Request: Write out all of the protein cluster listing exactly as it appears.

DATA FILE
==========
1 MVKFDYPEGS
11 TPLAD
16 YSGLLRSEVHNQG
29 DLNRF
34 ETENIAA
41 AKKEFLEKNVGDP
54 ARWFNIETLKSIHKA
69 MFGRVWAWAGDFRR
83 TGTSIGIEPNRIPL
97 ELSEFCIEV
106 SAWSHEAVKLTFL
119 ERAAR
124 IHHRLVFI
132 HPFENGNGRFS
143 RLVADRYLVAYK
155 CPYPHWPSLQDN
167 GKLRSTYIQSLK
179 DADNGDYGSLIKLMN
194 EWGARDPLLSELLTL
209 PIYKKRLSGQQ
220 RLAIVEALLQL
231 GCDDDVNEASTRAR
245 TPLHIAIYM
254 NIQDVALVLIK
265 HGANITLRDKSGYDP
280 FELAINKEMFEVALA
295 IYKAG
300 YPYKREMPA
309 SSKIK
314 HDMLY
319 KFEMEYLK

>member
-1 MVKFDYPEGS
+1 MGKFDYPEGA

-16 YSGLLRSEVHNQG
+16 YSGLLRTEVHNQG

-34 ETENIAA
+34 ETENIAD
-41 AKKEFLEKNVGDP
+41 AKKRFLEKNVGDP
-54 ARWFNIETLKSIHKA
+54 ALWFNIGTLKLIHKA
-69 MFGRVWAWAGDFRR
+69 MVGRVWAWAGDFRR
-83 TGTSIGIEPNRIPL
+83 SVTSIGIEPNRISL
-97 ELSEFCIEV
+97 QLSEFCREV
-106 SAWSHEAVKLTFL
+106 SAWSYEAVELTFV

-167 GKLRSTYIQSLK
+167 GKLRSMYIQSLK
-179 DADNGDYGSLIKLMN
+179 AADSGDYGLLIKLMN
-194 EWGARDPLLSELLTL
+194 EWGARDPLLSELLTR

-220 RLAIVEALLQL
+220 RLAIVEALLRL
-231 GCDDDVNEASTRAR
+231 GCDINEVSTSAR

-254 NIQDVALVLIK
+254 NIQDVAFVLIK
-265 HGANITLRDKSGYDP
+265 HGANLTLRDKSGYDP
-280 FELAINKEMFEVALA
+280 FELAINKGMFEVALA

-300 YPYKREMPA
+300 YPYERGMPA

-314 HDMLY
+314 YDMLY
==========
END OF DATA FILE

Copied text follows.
1 MVKFDYPEGS
11 TPLAD
16 YSGLLRSEVHNQG
29 DLNRF
34 ETENIAA
41 AKKEFLEKNVGDP
54 ARWFNIETLKSIHKA
69 MFGRVWAWAGDFRR
83 TGTSIGIEPNRIPL
97 ELSEFCIEV
106 SAWSHEAVKLTFL
119 ERAAR
124 IHHRLVFI
132 HPFENGNGRFS
143 RLVADRYLVAYK
155 CPYPHWPSLQDN
167 GKLRSTYIQSLK
179 DADNGDYGSLIKLMN
194 EWGARDPLLSELLTL
209 PIYKKRLSGQQ
220 RLAIVEALLQL
231 GCDDDVNEASTRAR
245 TPLHIAIYM
254 NIQDVALVLIK
265 HGANITLRDKSGYDP
280 FELAINKEMFEVALA
295 IYKAG
300 YPYKREMPA
309 SSKIK
314 HDMLY
319 KFEMEYLK

>member
-1 MVKFDYPEGS
+1 MGKFDYPEGA

-16 YSGLLRSEVHNQG
+16 YSGLLRTEVHNQG

-34 ETENIAA
+34 ETENIAD
-41 AKKEFLEKNVGDP
+41 AKKRFLEKNVGDP
-54 ARWFNIETLKSIHKA
+54 ALWFNIGTLKLIHKA
-69 MFGRVWAWAGDFRR
+69 MVGRVWAWAGDFRR
-83 TGTSIGIEPNRIPL
+83 SVTSIGIEPNRISL
-97 ELSEFCIEV
+97 QLSEFCREV
-106 SAWSHEAVKLTFL
+106 SAWSYEAVELTFV

-167 GKLRSTYIQSLK
+167 GKLRSMYIQSLK
-179 DADNGDYGSLIKLMN
+179 AADSGDYGLLIKLMN
-194 EWGARDPLLSELLTL
+194 EWGARDPLLSELLTR

-220 RLAIVEALLQL
+220 RLAIVEALLRL
-231 GCDDDVNEASTRAR
+231 GCDINEVSTSAR

-254 NIQDVALVLIK
+254 NIQDVAFVLIK
-265 HGANITLRDKSGYDP
+265 HGANLTLRDKSGYDP
-280 FELAINKEMFEVALA
+280 FELAINKGMFEVALA

-300 YPYKREMPA
+300 YPYERGMPA

-314 HDMLY
+314 YDMLY